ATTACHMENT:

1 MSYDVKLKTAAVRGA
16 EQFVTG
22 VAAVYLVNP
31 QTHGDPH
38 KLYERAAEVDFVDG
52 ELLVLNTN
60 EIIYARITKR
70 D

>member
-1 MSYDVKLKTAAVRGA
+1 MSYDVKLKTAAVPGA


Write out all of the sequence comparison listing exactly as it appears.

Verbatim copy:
1 MSYDVKLKTAAVRGA
16 EQFVTG
22 VAAVYLVNP
31 QTHGDPH
38 KLYERAAEVDFVDG
52 ELLVLNTN
60 EIIYARITKR
70 D

>member
-1 MSYDVKLKTAAVRGA
+1 MSYDVKLKTAAVPGA